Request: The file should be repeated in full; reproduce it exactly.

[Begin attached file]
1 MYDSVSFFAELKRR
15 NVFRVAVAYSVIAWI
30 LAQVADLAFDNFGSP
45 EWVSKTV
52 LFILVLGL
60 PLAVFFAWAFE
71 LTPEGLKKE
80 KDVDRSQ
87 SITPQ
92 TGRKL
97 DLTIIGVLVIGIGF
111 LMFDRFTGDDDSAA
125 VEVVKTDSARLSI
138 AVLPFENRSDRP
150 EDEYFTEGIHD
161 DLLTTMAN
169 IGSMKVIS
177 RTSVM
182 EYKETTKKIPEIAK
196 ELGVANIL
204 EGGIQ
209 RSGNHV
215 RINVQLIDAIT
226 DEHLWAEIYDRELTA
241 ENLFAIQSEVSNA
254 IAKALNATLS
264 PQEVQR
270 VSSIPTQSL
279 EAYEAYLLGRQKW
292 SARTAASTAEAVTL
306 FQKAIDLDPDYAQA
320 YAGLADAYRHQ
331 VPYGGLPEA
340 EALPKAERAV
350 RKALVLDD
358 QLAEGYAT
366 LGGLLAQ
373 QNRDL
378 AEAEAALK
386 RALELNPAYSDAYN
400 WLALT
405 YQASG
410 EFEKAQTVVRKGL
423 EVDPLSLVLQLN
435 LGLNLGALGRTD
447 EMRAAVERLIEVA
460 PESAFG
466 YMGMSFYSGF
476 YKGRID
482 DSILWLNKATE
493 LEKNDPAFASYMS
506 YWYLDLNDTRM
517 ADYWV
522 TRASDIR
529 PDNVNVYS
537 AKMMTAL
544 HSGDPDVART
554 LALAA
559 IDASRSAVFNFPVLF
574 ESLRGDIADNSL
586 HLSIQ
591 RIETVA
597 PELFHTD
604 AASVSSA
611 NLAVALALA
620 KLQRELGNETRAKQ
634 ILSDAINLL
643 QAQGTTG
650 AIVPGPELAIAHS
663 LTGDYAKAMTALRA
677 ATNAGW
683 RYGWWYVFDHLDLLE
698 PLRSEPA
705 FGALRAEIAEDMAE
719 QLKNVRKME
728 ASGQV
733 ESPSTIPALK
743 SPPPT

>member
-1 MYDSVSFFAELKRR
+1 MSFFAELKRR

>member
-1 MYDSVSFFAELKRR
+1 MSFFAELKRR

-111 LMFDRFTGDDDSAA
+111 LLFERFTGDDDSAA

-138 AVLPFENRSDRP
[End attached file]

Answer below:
1 MYDSVSFFAELKRR
15 NVFRVAVAYSVIAWI
30 LAQVADLAFDNFGSP
45 EWVSKTV
52 LFILVLGL
60 PLAVFFAWAFE
71 LTPEGLKKE
80 KDVDRSQ
87 SITPQ
92 TGRKL
97 DLTIIGVLVIGIGF
111 LMFDRFTGDDDSAA
125 VEVVKTDSARLSI
138 AVLPFENRSDRP
150 EDEYFTEGIHD
161 DLLTTMAN
169 IGSMKVIS
177 RTSVM
182 EYKETTKKIPEIAK
196 ELGVANIL
204 EGGIQ
209 RSGNHV
215 RINVQLIDAIT
226 DEHLWAEIYDRELTA
241 ENLFAIQSEVSNA
254 IAKALNATLS
264 PQEVQR
270 VSSIPTQSL
279 EAYEAYLLGRQKW
292 SARTAASTAEAVTL
306 FQKAIDLDPDYAQA
320 YAGLADAYRHQ
331 VPYGGLPEA
340 EALPKAERAV
350 RKALVLDD
358 QLAEGYAT
366 LGGLLAQ
373 QNRDL
378 AEAEAALK
386 RALELNPAYSDAYN
400 WLALT
405 YQASG
410 EFEKAQTVVRKGL
423 EVDPLSLVLQLN
435 LGLNLGALGRTD
447 EMRAAVERLIEVA
460 PESAFG
466 YMGMSFYSGF
476 YKGRID
482 DSILWLNKATE
493 LEKNDPAFASYMS
506 YWYLDLNDTRM
517 ADYWV
522 TRASDIR
529 PDNVNVYS
537 AKMMTAL
544 HSGDPDVART
554 LALAA
559 IDASRSAVFNFPVLF
574 ESLRGDIADNSL
586 HLSIQ
591 RIETVA
597 PELFHTD
604 AASVSSA
611 NLAVALALA
620 KLQRELGNETRAKQ
634 ILSDAINLL
643 QAQGTTG
650 AIVPGPELAIAHS
663 LTGDYAKAMTALRA
677 ATNAGW
683 RYGWWYVFDHLDLLE
698 PLRSEPA
705 FGALRAEIAEDMAE
719 QLKNVRKME
728 ASGQV
733 ESPSTIPALK
743 SPPPT

>member
-1 MYDSVSFFAELKRR
+1 MSFFAELKRR

>member
-1 MYDSVSFFAELKRR
+1 MSFFAELKRR

-111 LMFDRFTGDDDSAA
+111 LLFERFTGDDDSAA

-138 AVLPFENRSDRP